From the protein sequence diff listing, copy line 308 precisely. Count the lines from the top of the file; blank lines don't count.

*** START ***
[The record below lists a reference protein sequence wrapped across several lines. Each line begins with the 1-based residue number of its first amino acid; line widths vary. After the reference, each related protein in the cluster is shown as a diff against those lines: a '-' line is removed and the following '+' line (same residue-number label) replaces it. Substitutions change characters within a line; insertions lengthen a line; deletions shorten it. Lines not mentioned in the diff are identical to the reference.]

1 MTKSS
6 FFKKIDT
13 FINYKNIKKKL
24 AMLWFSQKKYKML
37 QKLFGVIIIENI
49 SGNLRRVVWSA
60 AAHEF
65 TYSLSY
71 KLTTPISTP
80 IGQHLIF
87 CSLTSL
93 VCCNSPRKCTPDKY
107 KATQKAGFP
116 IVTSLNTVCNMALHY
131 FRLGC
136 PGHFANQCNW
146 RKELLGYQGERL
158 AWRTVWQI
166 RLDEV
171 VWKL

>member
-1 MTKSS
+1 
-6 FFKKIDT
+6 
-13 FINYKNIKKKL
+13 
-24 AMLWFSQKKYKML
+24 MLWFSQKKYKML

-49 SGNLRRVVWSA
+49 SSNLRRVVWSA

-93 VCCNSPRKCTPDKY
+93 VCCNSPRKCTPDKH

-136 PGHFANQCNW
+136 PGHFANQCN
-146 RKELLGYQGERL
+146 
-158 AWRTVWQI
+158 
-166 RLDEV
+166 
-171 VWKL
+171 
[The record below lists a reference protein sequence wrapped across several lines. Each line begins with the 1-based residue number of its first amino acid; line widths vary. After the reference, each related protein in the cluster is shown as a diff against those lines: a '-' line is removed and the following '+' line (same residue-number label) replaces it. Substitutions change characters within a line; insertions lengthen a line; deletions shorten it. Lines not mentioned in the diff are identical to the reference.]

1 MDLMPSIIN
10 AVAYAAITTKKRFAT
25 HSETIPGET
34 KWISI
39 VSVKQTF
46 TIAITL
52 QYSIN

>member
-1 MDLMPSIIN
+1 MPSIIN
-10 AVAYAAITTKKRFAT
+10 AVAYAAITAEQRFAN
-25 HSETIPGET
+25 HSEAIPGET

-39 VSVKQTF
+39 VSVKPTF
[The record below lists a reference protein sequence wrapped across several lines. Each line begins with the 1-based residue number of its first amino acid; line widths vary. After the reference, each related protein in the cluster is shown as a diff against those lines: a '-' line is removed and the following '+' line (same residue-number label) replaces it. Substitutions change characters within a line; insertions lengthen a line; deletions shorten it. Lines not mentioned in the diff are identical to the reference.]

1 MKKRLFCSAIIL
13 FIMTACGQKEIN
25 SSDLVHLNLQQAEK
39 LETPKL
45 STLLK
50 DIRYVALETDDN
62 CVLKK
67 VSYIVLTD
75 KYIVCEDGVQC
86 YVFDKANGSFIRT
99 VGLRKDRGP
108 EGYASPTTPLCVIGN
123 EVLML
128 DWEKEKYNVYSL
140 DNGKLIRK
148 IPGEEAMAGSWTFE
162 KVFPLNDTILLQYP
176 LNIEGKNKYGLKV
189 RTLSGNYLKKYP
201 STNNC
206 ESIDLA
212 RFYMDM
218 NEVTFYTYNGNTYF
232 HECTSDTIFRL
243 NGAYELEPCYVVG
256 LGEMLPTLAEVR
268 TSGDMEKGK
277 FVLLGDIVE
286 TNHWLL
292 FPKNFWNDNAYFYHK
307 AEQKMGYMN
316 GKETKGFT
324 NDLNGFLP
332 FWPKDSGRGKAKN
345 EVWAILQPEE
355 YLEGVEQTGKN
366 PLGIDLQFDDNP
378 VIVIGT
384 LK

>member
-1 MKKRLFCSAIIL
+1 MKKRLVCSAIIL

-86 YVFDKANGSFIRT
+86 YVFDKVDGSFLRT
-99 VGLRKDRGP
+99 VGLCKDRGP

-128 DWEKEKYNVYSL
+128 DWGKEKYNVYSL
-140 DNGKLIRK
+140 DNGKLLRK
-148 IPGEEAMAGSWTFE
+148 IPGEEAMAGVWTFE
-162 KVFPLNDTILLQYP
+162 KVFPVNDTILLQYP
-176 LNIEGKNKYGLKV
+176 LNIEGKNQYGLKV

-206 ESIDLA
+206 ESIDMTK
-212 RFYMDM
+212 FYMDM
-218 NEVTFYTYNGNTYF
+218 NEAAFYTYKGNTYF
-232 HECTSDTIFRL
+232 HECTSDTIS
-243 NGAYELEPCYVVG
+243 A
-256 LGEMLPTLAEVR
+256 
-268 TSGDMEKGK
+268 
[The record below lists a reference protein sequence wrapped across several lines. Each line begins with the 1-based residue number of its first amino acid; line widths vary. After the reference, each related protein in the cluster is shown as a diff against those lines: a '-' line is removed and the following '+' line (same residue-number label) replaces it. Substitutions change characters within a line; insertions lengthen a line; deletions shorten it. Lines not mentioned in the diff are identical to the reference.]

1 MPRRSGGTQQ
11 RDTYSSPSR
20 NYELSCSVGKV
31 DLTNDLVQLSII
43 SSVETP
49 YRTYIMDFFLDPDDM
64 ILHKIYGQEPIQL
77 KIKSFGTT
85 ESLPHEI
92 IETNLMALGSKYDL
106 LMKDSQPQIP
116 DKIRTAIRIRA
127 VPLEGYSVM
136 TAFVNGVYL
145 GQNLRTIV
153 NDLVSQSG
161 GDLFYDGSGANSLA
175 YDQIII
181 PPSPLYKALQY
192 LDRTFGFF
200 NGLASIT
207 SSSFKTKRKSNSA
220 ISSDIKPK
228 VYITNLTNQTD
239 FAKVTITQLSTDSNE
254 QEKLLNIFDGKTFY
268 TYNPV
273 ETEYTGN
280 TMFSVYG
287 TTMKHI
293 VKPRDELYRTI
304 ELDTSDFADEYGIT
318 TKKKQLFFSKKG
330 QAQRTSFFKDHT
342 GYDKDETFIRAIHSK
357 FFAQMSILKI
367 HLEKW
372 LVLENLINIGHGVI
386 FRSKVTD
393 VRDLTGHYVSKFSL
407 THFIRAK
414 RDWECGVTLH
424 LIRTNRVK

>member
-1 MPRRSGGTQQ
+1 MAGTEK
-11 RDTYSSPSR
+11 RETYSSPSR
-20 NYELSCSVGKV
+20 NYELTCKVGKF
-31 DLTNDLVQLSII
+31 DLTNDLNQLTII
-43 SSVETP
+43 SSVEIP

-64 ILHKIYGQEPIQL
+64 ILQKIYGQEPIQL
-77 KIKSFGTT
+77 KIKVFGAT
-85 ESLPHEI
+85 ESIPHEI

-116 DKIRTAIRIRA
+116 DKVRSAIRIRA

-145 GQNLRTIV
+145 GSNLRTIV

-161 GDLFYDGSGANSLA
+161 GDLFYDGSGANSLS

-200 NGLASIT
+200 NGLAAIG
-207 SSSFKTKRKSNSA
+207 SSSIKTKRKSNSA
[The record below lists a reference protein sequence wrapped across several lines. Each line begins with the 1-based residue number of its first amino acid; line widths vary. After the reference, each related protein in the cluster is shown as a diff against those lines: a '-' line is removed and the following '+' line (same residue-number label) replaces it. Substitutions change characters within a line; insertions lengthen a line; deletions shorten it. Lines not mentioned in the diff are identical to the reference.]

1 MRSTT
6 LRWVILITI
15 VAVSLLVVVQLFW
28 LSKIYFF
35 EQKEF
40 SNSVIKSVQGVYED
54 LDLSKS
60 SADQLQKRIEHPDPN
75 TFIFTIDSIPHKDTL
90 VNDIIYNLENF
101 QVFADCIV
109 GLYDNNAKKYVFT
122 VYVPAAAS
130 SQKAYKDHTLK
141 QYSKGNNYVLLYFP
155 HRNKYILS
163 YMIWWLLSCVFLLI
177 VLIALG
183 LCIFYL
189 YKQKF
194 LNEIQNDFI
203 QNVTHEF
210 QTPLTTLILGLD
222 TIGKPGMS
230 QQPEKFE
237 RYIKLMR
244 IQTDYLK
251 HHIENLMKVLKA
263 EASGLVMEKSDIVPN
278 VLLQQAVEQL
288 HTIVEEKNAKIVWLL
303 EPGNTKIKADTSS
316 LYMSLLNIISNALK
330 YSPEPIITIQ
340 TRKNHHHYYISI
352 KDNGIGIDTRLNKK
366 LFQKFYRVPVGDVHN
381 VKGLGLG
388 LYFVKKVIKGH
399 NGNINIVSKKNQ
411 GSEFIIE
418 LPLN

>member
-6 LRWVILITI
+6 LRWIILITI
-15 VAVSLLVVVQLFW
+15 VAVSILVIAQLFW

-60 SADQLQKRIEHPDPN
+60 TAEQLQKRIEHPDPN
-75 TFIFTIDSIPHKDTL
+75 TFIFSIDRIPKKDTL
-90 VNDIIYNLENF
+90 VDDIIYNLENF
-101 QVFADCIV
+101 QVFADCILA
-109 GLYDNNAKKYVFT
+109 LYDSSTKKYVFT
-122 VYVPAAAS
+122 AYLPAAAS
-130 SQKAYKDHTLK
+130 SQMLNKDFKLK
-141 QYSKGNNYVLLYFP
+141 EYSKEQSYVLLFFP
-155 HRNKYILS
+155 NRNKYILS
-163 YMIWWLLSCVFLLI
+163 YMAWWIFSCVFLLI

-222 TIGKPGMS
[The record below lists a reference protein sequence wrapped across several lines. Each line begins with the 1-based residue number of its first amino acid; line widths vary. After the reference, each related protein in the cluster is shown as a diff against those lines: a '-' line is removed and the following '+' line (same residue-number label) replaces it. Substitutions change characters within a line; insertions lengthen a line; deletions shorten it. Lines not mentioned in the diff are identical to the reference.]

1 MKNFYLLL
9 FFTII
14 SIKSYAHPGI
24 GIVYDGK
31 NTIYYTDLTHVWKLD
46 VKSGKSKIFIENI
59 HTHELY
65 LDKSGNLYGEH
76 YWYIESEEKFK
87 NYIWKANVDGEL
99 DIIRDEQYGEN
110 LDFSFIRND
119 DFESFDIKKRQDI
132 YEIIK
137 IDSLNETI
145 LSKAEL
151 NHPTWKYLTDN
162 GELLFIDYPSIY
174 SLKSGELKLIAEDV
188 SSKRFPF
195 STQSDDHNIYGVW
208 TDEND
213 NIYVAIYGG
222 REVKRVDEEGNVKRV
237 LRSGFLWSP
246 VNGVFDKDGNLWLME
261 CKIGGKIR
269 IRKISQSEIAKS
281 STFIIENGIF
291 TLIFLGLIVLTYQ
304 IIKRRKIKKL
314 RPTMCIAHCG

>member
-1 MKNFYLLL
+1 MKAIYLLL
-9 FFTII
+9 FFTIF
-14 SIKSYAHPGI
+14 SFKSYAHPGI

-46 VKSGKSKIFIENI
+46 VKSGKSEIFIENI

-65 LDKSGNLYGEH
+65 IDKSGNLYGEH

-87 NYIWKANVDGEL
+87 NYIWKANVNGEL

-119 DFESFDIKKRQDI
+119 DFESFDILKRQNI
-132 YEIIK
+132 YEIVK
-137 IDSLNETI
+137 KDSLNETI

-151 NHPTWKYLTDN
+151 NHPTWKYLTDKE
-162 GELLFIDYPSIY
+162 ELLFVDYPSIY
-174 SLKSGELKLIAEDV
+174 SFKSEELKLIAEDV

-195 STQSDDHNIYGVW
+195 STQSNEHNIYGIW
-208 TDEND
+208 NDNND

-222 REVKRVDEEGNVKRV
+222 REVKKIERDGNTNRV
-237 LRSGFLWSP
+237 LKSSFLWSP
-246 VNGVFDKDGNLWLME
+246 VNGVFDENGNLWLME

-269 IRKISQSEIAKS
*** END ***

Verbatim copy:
+1 MKAIYLLL